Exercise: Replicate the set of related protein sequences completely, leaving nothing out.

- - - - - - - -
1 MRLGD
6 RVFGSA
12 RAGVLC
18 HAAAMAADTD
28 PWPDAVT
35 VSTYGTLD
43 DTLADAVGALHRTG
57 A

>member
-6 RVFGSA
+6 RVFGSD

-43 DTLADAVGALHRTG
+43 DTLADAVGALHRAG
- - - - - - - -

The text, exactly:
1 MRLGD
6 RVFGSA
12 RAGVLC
18 HAAAMAADTD
28 PWPDAVT
35 VSTYGTLD
43 DTLADAVGALHRTG
57 A

>member
-6 RVFGSA
+6 RVFGSD

-43 DTLADAVGALHRTG
+43 DTLADAVGALHRAG